In a recent post ("Two Ways of Hedging Apple and Research In Motion"), we mentioned that Tim Knight's bearish November post about Apple ("How Apple Became Japan") looked prescient. It looks even more prescient now after Apple's post-earnings tumble. In our post, we mentioned a few different hedges on Apple. Below is a quick update of how those hedges reacted as Apple dropped more than 12% on Thursday.
February Expiration Optimal Put
This was the optimal put* we first mentioned in an August 17th tweet. This was the optimal put to hedge against a greater-than-20% drop from Apple's share price at the time (about $648).
July Expiration Optimal Put
This was the optimal put we mentioned in our previous post on hedging AAPL, to hedge against a drop of greater-than-20% from Apple's price at the end of last week (about $500 per share).
July Expiration Optimal Collar Update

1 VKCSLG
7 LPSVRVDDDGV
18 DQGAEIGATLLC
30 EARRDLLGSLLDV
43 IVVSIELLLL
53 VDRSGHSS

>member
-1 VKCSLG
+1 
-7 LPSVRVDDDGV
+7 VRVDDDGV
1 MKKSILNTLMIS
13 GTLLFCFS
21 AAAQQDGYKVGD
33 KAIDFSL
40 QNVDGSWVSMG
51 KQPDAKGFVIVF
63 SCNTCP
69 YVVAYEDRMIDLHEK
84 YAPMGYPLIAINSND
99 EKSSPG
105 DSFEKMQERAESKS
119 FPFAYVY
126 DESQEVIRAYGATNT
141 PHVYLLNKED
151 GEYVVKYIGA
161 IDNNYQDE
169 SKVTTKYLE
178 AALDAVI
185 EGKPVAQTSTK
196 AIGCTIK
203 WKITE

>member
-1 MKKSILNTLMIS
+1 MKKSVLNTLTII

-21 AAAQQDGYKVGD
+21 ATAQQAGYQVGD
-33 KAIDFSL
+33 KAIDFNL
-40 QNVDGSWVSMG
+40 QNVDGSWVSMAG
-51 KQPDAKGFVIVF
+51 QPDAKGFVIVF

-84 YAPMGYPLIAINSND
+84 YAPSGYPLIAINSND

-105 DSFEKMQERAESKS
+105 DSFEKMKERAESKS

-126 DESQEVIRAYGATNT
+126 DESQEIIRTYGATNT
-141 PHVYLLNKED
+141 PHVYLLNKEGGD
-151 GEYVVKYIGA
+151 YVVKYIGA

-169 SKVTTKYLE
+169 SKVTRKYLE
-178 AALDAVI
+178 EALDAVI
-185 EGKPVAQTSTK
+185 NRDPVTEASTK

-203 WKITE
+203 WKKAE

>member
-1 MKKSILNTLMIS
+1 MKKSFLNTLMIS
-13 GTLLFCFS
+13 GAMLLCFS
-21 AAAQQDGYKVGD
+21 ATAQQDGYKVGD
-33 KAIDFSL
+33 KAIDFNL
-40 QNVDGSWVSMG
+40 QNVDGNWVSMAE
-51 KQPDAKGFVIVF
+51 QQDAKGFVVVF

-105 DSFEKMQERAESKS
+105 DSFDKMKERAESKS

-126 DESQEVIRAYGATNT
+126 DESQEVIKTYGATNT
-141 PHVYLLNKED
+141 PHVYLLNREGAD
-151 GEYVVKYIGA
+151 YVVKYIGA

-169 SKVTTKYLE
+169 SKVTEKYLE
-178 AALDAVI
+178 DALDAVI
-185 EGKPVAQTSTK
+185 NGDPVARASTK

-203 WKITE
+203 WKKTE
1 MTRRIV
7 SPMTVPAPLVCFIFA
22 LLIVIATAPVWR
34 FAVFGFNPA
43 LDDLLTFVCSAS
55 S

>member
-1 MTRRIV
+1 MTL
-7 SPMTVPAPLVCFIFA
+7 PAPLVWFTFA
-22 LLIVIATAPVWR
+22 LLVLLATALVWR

And, finally, this is an update on the optimal collar** we mentioned in that previous post. This one was designed to protect against a greater-than-20% drop from its then-current market price of about $500, while capping an investor's upside at 15% over $500 per share. That was a negative-cost collar, because the income from selling the calls more than offset the cost of buying the puts, so an investor opening that collar was effectively getting paid to hedge. Note that the call leg here has dropped in price, as expected. If our hypothetical investor turned bullish on Apple today, for some reason, he could buy back that call leg here for less than he sold it for, removing his upside cap.
*Optimal puts are the ones that will give you the level of protection you want at the lowest possible cost. Portfolio Armor (available on the web and as an Apple iOS app), uses an algorithm developed by a finance Ph.D to sort through and analyze all of the available puts for your stocks and ETFs, scanning for the optimal ones.
**Optimal collars are the ones that will give you the level of protection you want at the lowest net cost, while not limiting your potential upside by more than you specify. The extension to the Portfolio Armor algorithm to find optimal collars was developed by a post-doctoral fellow in the financial engineering department at Princeton University.